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Topic: Help me understand Chopin's Waltz in A-flat major, Op. 42  (Read 776 times)

Offline paxxx17

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I've read that this is considered Chopin's "greatest" waltz. It's often played at the Chopin Competition and I've listened to it a lot, of course. However, I just never understood what's so great about it (and I'm a huge Chopin fan). I have to note that I am not a fan of waltzes in general, but I find, for example, Op. 18 and Op. 64 No. 2 much more beautiful.

Sure, I love the section starting at bar 120, and I think the first theme has a nice texture due to the 2 versus 3 polyrhythm, but that's about it...? On the other hand, the "chorus" with the right hand runs somehow sounds very haphazardly written and all over the place (like it's some random composer and not Chopin), but since it's the most repeated section, I suppose it should have some weight; the connections between the sections are practically non-existent; and the rest of the sections are just okay.

I do not want this to sound like a rant. I genuinely want to see if I'm misunderstanding this piece, because people obviously love it. I just want to try to understand what it is that people love about it. Thanks!
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Offline transitional

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Re: Help me understand Chopin's Waltz in A-flat major, Op. 42
Reply #1 on: January 06, 2024, 03:26:35 PM
Op. 42 is my favorite Chopin waltz and I love Chopin waltzes in general. My theory's terrible but I'll try to get at it. I think at the beginning, with the two voices against running sixths, it does kind of give a two-four sound where it sounds both brilliant but frantic at the same time, further challenging the waltz form with it (because Op. 18 is still quite dancable).

To me ms. 41-56 is just the way music should work. Flowing freely, simply, but always having a quick direction. Many pianists overspeed them, but I like to try to understand them in the context of the score rather than the recordings. It's also surprising how at 73 this motif comes back prematurely without hearing the two-four motif first. At ms. 57 then it takes a turn to pure brilliant Chopin, though seamlessly integrated into the piece nonetheless.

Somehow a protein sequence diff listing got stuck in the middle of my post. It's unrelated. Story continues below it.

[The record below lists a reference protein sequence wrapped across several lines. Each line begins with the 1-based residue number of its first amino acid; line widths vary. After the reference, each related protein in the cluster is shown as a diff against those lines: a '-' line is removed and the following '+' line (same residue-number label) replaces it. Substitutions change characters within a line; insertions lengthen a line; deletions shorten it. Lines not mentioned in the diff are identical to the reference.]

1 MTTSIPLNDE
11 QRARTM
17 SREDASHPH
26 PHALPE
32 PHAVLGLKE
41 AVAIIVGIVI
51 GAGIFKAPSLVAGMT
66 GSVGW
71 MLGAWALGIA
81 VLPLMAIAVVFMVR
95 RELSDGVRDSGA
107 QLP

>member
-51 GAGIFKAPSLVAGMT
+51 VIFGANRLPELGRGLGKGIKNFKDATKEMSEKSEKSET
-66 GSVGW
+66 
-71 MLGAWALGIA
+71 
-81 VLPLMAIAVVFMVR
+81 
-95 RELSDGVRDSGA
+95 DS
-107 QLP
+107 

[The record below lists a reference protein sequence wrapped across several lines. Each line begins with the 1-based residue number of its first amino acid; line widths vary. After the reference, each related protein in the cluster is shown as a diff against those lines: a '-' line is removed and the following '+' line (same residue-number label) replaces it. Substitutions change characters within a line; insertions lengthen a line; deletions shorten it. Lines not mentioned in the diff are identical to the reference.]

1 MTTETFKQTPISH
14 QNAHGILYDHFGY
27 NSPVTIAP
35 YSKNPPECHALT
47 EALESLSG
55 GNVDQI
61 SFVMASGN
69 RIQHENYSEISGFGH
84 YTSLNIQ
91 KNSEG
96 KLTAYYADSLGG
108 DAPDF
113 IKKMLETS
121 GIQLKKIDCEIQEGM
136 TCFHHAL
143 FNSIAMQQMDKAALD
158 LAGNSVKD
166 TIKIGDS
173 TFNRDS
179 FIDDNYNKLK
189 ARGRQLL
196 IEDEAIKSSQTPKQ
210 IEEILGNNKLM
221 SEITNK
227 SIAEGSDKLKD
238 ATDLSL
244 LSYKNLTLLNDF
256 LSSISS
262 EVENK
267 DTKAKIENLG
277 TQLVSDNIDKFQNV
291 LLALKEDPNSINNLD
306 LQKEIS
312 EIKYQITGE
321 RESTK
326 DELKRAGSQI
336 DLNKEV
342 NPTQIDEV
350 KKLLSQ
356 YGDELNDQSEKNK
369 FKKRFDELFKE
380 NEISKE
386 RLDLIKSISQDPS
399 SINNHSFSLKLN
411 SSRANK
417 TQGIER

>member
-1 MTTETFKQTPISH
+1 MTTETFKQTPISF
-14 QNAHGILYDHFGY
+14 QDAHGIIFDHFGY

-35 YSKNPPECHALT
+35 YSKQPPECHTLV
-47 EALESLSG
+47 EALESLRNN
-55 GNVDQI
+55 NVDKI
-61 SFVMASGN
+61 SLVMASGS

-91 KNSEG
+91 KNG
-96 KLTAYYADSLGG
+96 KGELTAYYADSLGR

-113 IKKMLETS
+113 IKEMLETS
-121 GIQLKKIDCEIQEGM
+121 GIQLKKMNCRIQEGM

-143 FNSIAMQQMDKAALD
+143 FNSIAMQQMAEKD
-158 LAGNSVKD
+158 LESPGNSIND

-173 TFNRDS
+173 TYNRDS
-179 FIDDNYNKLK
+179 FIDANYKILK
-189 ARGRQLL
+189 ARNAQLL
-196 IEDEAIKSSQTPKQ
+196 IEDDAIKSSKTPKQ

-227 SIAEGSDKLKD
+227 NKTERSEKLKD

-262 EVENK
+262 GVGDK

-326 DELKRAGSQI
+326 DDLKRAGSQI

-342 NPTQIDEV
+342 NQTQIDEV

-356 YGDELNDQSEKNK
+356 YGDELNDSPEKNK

I think the sequence from 89-104 uses amazing harmonic ideas to create lots of interest while maintaining still, kind of zooming up on an idea but never quite getting there. THEN the fast run motif comes back (rather than the 2/4 one we are expecting, effectively building on the waltz's momentum).

Ms. 121-164 zoom into the root of the problem. It's like how I spend 4 days procrastinating a single homework assignment and voila! they're done in 1 hour after all that procrastination. No, it's not a big climax, it's just a fast, momentous buildup.

Now we see the main motif and the two-four motif coming back again in a different light, because it's "supposed" to be done. But the fast motif comes back afterwards for more, signifying another turn. Everything after that just takes all the previous ideas from the piece and keeps building up. In general, this waltz makes use of what I feel are Chopin's most brilliant and beautiful ideas. It also maintains a sense of direction by throwing us off with the form. If this didn't help, I don't care. Your taste is your own and if you can at least appreciate what Chopin is getting at that's good enough.
Schubert sonatas are amazing and I want to learn all of them eventually! My favorites are D 960, D 959, D 840, D 568, and D 894.

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